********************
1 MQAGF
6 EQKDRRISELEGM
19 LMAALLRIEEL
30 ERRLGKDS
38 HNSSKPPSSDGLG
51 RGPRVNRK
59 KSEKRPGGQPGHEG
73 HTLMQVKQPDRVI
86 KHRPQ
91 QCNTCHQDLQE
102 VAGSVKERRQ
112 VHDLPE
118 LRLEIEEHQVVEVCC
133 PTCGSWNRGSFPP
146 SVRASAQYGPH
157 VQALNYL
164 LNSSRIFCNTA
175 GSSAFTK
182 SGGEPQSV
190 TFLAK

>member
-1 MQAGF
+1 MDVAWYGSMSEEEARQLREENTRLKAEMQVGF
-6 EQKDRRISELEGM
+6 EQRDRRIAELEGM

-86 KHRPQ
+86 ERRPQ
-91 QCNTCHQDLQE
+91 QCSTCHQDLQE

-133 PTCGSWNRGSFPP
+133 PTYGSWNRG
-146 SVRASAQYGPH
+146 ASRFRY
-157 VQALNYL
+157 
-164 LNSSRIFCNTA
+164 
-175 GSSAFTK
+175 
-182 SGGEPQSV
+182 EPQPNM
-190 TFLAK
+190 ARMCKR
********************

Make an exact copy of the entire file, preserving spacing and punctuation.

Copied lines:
1 MQAGF
6 EQKDRRISELEGM
19 LMAALLRIEEL
30 ERRLGKDS
38 HNSSKPPSSDGLG
51 RGPRVNRK
59 KSEKRPGGQPGHEG
73 HTLMQVKQPDRVI
86 KHRPQ
91 QCNTCHQDLQE
102 VAGSVKERRQ
112 VHDLPE
118 LRLEIEEHQVVEVCC
133 PTCGSWNRGSFPP
146 SVRASAQYGPH
157 VQALNYL
164 LNSSRIFCNTA
175 GSSAFTK
182 SGGEPQSV
190 TFLAK

>member
-1 MQAGF
+1 MDVAWYGSMSEEEARQLREENTRLKAEMQVGF
-6 EQKDRRISELEGM
+6 EQRDRRIAELEGM

-86 KHRPQ
+86 ERRPQ
-91 QCNTCHQDLQE
+91 QCSTCHQDLQE

-133 PTCGSWNRGSFPP
+133 PTYGSWNRG
-146 SVRASAQYGPH
+146 ASRFRY
-157 VQALNYL
+157 
-164 LNSSRIFCNTA
+164 
-175 GSSAFTK
+175 
-182 SGGEPQSV
+182 EPQPNM
-190 TFLAK
+190 ARMCKR